• Manufacturer - TSMC on HKMG 20nm process
    • Die Size - 128 mm2
    • Transistors - Approximately 3 billion
    • Designer - Apple
    • CPU Type - 1.5GHz "Typhoon" 64-bit Core
    • Core Count - 3
    • Instruction Set - ARMv8-A (with custom Apple extensions)
    • Chip Designator - APL1012
    • L1 Cache - 64/64KB (Instruction/Data)
    • L2 Cache - 2MB
    • L3 Cache - 4MB
    • RAM - 2GB LPDDR3 @ 1600 MHz (128 bit interface, PoP for iPhone)[14]
    • Max Theoretical Memory Bandwidth - 25.6 GB/s
    • GPU Type - "Octo Cluster" PowerVR GX6850 @ 450 MHz
    • GPU Performance - 147.8/295.6 GFlops (FP32/FP16)
    Apple SoC die sizes:

    Apple SoC family attributes:

    A9 Prediction
    • Manufacturer - Samsung on 14nm 14LPE FinFET process*
    • Die Size - 100-110 mm2
    • Designer - Apple
    • CPU Type - 1.4GHz Fourth Generation Custom Apple Core
    • Core Count - 2
    • Instruction Set - ARMv8-A (with custom Apple extensions)
    • L1 Cache - 64/64KB
    • L2 Cache - 1MB
    • L3 Cache - 8MB
    • RAM - 2GB LPDDR4 @ 1600 MHz (64 bit interface, PoP for iPhone)
    • Max Theoretical Memory Bandwidth - 12.8 GB/s
    • GPU Type - "Quad Cluster" PowerVR GT7400 @ 450 MHz
    • GPU Performance - 73.9/147.8 GFlops (FP32/FP16)
    • Manufacturer - Samsung on 14nm 14LPE FinFET process*
    • Die Size - 120-130 mm2
    • Designer - Apple
    • CPU Type - 1.5GHz Fourth Generation Custom Apple Core
    • Core Count - 3
    • Instruction Set - ARMv8-A (with custom Apple extensions)
    • L1 Cache - 64/64KB
    • L2 Cache - 2MB
    • L3 Cache - 8MB
    • RAM - 2GB LPDDR4 @ 1600 MHz (128 bit interface)
    • Max Theoretical Memory Bandwidth - 25.6 GB/s
    • GPU Type - "Octo Cluster" PowerVR GT7800 @ 450 MHz
    • GPU Performance - 147.8/295.6 GFlops (FP32/FP16)
    * While Samsung (and TSMC) refer to their FinFET processes as 14nm or 16nm, their metal interconnect technology is re-used from the 20nm node, so the density increase will not be as great as it would normally be for a node transition.

    The purpose of this piece is to preview and predict the features of the iPhone 6S (and related iPads). If you have not read MacRumors rumor roundup, please go do so before reading this.

    A Look Back to Last Year
    This will mark the third year I've done an Apple SoC and device preview. I did an A7 prediction thread two years ago, and an A8 prediction last year, both of which you can find linked in the more reading section. For the A7, the prediction proved to be almost exactly on for the GPU, just narrowly missing on operating frequency but getting the configuration correct. It also correctly predicted the foundry and process, though that was not hard with the strength of the rumors suggesting Samsung's 28nm process. It also predicted the RAM type (LPDDR3) and size (1GB), but missed on frequency (1333 vs. 1600 MHz).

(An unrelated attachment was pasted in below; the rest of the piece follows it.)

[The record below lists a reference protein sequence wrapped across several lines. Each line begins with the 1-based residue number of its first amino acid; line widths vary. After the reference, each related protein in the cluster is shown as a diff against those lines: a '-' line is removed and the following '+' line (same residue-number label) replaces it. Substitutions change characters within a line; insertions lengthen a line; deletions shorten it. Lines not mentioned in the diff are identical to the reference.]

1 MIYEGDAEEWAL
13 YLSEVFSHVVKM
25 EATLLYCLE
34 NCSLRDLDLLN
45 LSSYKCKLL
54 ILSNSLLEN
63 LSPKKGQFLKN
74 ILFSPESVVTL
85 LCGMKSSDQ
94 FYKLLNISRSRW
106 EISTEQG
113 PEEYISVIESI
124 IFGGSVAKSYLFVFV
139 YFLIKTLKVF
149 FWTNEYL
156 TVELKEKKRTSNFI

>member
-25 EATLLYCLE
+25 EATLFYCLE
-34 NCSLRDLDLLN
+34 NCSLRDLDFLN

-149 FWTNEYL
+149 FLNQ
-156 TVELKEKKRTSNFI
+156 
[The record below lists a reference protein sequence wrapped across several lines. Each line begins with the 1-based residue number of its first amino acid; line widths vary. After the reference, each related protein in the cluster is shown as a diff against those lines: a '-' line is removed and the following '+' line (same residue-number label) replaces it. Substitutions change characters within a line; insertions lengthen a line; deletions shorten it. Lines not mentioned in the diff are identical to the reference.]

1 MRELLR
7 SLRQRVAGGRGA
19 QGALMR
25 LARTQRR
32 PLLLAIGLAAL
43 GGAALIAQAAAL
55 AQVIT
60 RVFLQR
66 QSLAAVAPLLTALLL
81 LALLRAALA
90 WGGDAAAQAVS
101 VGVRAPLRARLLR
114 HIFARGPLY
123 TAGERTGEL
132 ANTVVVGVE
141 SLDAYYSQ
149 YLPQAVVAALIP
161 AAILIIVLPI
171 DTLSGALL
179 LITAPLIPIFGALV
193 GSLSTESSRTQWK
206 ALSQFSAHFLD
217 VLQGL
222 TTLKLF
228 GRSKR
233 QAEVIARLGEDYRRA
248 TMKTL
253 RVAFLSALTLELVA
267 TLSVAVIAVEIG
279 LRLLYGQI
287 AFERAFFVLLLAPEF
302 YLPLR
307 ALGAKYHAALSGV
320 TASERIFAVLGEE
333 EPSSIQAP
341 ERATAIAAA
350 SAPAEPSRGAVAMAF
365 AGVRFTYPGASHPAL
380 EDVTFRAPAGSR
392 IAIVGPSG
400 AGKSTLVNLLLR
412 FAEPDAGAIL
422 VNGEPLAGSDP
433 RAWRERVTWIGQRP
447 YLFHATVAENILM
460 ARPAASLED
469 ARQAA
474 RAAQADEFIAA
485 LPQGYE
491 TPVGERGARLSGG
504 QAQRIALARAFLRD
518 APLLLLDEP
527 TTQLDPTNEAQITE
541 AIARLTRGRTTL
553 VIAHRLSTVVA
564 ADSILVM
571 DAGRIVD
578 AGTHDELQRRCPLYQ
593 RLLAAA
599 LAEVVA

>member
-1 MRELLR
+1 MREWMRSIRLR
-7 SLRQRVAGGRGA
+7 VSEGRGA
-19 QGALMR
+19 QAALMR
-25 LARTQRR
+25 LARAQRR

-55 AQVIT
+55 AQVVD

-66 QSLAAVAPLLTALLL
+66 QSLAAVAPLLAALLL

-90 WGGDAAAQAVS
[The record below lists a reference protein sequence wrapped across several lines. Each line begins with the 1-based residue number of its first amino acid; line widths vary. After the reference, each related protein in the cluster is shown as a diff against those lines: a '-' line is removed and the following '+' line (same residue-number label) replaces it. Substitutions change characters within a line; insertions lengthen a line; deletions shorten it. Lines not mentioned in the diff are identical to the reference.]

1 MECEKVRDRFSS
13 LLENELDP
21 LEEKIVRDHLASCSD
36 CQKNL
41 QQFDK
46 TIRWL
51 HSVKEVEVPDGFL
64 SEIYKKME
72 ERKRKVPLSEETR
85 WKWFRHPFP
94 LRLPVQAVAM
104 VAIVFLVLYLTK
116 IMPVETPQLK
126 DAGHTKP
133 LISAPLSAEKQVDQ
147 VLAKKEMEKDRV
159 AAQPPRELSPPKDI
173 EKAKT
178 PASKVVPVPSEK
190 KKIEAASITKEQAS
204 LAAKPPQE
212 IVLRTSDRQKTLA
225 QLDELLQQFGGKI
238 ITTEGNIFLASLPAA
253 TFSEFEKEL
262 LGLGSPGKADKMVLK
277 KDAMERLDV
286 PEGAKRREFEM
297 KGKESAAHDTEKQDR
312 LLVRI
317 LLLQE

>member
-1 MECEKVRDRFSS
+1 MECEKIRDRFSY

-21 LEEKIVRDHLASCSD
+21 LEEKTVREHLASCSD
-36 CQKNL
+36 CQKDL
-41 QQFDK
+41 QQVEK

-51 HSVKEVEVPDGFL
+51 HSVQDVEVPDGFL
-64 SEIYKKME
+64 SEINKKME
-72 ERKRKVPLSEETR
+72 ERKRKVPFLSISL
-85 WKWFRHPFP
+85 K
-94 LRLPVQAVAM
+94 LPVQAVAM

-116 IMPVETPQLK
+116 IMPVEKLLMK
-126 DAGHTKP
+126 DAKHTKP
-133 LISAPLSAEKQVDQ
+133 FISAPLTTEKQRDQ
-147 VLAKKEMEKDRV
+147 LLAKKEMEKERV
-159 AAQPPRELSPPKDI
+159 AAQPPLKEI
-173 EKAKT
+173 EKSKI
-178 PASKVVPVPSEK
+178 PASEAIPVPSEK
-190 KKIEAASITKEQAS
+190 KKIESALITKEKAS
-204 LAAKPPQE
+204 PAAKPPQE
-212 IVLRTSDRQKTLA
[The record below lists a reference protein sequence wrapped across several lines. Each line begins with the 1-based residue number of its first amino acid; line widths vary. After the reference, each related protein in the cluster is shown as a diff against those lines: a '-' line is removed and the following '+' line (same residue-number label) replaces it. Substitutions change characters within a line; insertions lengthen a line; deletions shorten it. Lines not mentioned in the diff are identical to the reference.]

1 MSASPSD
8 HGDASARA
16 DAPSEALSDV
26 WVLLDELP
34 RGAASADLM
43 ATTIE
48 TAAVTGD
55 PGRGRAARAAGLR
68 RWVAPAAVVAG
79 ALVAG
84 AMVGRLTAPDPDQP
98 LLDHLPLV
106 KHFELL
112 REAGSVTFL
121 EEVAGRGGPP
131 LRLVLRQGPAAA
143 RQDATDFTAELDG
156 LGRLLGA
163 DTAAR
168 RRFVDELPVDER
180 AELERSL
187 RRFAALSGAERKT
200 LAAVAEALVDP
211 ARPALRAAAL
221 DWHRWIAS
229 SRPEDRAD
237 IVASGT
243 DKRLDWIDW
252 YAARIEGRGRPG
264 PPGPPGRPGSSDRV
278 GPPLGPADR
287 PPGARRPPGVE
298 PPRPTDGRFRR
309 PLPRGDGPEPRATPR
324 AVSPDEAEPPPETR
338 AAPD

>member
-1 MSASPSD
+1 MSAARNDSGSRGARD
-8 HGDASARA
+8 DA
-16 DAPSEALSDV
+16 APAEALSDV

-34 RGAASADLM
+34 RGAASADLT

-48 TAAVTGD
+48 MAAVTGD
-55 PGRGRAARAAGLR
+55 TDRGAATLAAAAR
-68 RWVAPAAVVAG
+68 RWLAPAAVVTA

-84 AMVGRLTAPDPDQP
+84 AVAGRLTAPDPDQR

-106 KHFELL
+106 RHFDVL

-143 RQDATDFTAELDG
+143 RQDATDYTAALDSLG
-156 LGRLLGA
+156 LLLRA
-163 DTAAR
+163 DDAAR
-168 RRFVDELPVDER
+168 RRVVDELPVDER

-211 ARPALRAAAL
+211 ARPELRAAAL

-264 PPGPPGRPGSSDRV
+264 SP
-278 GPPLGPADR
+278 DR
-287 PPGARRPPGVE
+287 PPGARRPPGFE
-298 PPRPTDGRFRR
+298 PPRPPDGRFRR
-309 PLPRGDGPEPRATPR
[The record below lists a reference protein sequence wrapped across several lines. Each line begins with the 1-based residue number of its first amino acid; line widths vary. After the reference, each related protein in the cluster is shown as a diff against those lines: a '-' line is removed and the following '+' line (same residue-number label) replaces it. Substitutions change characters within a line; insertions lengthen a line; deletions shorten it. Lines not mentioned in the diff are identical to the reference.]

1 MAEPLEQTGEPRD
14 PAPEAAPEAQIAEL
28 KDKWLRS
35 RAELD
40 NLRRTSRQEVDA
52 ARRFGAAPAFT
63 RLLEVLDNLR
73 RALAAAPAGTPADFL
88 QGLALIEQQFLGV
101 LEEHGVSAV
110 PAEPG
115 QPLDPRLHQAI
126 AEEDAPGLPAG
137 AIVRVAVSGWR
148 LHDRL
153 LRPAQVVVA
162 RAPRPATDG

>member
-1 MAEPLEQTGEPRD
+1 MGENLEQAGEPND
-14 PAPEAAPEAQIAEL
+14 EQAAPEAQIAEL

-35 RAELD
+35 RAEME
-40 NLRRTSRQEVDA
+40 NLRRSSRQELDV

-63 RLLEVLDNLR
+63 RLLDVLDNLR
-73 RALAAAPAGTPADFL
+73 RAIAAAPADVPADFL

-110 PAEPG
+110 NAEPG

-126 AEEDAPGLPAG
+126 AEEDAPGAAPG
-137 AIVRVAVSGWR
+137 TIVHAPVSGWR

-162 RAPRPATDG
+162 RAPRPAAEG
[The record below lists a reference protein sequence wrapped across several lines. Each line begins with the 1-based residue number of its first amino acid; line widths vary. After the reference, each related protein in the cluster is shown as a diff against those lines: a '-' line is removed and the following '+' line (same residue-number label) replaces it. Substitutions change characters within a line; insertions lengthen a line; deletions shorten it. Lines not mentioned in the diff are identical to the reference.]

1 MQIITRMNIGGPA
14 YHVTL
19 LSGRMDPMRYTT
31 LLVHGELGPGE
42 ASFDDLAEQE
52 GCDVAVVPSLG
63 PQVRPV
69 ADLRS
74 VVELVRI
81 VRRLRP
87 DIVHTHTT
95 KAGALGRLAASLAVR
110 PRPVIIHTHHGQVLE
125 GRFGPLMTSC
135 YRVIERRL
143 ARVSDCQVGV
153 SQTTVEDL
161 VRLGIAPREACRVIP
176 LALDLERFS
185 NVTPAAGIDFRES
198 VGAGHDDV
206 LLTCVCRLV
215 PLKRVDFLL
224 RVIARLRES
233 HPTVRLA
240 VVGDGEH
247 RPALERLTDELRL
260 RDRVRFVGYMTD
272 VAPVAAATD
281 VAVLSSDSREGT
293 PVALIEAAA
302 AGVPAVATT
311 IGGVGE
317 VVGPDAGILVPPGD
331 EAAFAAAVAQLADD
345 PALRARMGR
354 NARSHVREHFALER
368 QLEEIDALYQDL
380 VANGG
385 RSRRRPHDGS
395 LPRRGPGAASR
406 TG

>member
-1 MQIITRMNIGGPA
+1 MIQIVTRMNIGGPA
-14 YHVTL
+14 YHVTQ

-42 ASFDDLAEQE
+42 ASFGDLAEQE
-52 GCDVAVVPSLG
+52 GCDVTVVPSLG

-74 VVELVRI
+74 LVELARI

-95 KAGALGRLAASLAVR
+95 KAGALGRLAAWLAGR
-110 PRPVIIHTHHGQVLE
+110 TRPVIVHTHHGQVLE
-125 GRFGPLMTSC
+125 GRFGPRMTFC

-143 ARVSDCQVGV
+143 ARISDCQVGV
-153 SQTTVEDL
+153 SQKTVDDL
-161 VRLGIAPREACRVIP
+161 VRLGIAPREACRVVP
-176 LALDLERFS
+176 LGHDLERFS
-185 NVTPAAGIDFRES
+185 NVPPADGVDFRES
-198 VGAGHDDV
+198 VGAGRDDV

The A8 prediction was very close on the CPU, but missed significantly on the GPU, as the device ended up featuring four GPU "clusters" again instead of the predicted six. A major miss was the amount of RAM predicted. Prior to the A8 and iPhone 6, at least every other generation of iPhone had seen an increase in RAM capacity. The 10% shrink in die size compared to the A7 was also quite unexpected, especially given that the die roughly doubled in total number of transistors.

    The post also accurately predicted the cellular radio and transceiver, which was greatly assisted by leaked PCBs that showed the 9625M modem. The modem necessitated the presence of the companion WTR1625 and WFR1620 chips, which were also located. PCB analysis also revealed the QFE1100 envelope tracker for dynamic RF chain power adjustment. The WiFi footprint had grown relative to previous generations, and the existence of an integrated Broadcom solution for wireless AC made it clear that a solution featuring the AC standard was likely.

    The display was predicted to change, in line with the strong rumors of both 4.7 inch and 5.5 inch displays. No quality improvements were predicted, mostly based on the fact that no rumors or analysis of leaks led us to believe the displays would be anything but a shift in size from the 4 inch screen, which had already improved color gamut and adopted in-cell touch assemblies over the original retina display. Apple made it a point to mention specific improvements to the display in their keynote, a primary example being dual domain pixels for improved color distortion performance on off-angles. Anandtech and DisplayMates's reviews of the iPhone 6 and 6 Plus displays revealed improved contrast, color accuracy and off-angle performance. To summarize, it was the best LCD display ever featured in a phone.